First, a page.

New benchmarking study for taxonomic profiling methods

I wanted to highlight a new pre-print we’ve made available, which features MEGAN-LR among other methods:

It evaluates the performance of several methods for long read shotgun metagenomic datasets (including PacBio HiFi and ONT data).

The methods include:

  • Kraken2
  • Bracken
  • Centrifuge
  • MetaPhlAn3
  • MEGAN-LR using DIAMOND to NCBI nr
  • MEGAN-LR using minimap2 to NCBI nt
  • MetaMaps
  • MMSeqs2
  • BugSeq

Relevant to this user-base: MEGAN-LR using DIAMOND to NCBI nr was among the top performing methods (along with BugSeq), with extremely high precision and solid recall.

One important point - we found the default value for the minSupportPercent parameter (0.05) is too conservative and results in high precision (no false positives) but lower recall (several false negatives; low abundance species are missed). After tuning we found the optimal value is 0.01, which increases recall (particularly at lower abundances) without reducing precision. We strongly recommend using this setting, which provides high confidence detection down to the 0.04% relative abundance level. It is now the default setting for the PacBio taxonomic profiling pipeline available at: And just as a reminder, setting this to 0 will report ALL read assignments, which will contain potentially thousands of false positives at ultra-low abundances (<0.01%), just like the short-read method outputs (Kraken, Bracken, Centrifuge). This can also be useful, depending on your use-case.

Abstract is attached below:

Long-read shotgun metagenomic sequencing is gaining in popularity and offers many advantages over short-read sequencing. The higher information content in long reads is useful for a variety of metagenomics analyses, including taxonomic profiling. The development of long-read specific tools for taxonomic profiling is accelerating, yet there is a lack of consensus regarding their relative performance. Here, we perform a critical benchmarking study using five long-read methods and four popular short-read methods. We applied these tools to several mock community datasets generated using Pacific Biosciences (PacBio) HiFi or Oxford Nanopore Technology (ONT) sequencing, and evaluated their performance based on read utilization, detection metrics, and relative abundance estimates. Our results show that long-read methods generally outperformed short-read methods. Short-read methods (including Kraken2, Bracken, Centrifuge, and MetaPhlAn3) produced many false positives (particularly at lower abundances), required heavy filtering to achieve acceptable precision (at the cost of reduced recall), and produced inaccurate abundance estimates. By contrast, several long-read methods displayed very high precision and acceptable recall without any filtering required, including BugSeq, MEGAN-LR using translation alignments (DIAMOND to NCBI nr) or nucleotide alignments (minimap2 to NCBI nt). Furthermore, in the PacBio HiFi datasets these long-read methods detected all species down to the 0.1% abundance level with high precision. Other long-read methods, such as MetaMaps and MMseqs2, required moderate filtering to reduce false positives to achieve a suitable balance between precision and recall. We found read quality affected performance for methods relying on protein prediction or exact kmer matching, and these methods performed better with PacBio HiFi datasets. We also found that long-read datasets with a large proportion of shorter reads (<2kb length) resulted in lower precision and worse abundance estimates, relative to length-filtered datasets. Finally, for a given mock community we found that the long-read datasets produced significantly better results than short-read datasets, demonstrating clear advantages for long-read metagenomic sequencing. Our critical assessment of available methods provides recommendations for current research using long reads and establishes a baseline for future benchmarking studies.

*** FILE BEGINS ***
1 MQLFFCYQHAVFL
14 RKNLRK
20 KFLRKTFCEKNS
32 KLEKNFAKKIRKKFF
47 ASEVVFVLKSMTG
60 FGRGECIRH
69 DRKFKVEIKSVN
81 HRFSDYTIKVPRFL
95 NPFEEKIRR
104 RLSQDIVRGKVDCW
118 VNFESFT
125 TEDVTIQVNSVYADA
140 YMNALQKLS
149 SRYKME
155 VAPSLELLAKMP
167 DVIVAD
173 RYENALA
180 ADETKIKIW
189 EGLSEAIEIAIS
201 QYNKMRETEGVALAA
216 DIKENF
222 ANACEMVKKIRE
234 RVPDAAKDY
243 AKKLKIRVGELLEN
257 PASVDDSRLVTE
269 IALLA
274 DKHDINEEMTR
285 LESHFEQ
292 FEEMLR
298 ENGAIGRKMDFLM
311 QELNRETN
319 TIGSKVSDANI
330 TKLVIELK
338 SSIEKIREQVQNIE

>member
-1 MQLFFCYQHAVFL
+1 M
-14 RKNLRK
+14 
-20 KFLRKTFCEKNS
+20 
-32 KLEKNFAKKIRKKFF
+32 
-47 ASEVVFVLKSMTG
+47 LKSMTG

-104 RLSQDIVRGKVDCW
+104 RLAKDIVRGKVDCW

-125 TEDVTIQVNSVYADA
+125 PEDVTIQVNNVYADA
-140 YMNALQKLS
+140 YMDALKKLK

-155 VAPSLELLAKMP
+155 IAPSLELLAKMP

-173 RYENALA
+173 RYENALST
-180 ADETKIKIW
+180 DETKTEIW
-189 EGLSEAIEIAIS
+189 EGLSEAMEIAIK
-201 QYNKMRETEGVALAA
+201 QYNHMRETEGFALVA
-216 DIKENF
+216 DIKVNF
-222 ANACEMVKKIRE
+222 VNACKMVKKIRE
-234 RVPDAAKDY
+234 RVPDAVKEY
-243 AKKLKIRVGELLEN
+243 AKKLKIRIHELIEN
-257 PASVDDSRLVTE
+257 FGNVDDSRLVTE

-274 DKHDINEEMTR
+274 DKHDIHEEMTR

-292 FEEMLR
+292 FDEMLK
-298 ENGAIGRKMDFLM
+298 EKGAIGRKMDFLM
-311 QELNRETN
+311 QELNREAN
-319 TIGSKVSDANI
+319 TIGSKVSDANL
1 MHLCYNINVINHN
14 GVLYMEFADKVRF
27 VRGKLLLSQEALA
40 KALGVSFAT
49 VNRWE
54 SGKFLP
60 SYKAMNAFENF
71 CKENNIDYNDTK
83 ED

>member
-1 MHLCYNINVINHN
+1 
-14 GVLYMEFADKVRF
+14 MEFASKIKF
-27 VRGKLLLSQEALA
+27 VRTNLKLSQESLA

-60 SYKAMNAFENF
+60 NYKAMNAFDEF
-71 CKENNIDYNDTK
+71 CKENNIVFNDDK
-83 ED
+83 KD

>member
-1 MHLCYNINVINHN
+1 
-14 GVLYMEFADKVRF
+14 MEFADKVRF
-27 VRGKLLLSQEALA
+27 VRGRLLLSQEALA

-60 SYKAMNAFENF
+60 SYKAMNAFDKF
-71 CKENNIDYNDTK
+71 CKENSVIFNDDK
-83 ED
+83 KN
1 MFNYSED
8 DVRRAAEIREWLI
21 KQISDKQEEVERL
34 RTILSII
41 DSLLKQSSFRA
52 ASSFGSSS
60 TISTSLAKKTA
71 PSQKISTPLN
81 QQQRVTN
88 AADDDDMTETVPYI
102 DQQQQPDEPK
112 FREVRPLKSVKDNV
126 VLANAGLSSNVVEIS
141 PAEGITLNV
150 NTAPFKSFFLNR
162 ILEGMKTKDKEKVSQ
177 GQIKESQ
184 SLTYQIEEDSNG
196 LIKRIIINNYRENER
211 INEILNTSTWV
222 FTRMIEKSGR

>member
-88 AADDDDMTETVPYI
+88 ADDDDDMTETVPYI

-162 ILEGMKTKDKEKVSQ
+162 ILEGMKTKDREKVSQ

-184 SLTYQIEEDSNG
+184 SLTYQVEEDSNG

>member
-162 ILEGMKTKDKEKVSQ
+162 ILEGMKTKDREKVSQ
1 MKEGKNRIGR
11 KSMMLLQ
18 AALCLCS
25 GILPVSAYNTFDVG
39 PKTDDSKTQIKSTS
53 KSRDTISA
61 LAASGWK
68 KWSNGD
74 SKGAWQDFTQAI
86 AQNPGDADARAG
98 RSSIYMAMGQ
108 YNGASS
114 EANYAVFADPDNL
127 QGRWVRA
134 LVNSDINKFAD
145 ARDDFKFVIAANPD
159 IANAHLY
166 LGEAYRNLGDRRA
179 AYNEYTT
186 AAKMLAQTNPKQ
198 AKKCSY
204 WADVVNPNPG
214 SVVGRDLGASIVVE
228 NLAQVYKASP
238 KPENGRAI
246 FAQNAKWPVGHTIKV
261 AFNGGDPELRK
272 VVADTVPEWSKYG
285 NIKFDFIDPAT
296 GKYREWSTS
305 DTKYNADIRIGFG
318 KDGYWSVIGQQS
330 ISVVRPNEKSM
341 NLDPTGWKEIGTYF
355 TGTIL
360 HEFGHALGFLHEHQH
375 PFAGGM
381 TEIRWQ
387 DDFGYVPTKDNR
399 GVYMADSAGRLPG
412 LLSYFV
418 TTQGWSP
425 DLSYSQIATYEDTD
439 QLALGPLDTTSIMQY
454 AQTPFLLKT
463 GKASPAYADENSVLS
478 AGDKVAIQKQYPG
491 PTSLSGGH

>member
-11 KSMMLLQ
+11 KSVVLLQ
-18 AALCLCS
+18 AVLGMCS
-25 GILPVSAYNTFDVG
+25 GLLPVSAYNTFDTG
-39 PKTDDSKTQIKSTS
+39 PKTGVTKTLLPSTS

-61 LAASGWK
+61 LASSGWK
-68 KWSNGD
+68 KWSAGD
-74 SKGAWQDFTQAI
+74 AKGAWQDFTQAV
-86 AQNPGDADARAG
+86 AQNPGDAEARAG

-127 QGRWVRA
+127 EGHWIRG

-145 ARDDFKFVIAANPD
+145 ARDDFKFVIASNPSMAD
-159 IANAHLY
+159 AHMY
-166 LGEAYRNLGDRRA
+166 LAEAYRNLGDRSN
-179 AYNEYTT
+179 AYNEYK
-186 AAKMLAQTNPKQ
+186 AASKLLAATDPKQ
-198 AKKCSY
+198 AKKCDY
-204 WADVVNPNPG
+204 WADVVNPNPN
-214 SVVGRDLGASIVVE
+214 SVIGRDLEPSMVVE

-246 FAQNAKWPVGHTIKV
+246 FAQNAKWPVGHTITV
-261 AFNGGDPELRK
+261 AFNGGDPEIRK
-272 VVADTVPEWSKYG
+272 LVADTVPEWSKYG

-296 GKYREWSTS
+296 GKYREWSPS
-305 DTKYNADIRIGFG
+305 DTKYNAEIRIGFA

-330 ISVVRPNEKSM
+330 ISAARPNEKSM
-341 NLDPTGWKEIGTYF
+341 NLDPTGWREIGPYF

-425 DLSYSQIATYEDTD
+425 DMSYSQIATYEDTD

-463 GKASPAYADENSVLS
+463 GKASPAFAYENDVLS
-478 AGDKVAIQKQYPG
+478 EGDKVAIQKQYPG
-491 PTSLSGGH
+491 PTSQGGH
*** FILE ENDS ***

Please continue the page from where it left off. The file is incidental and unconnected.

1 Like

That is very good to hear, thank you!
I will change the default minSupportPercent to 0.01…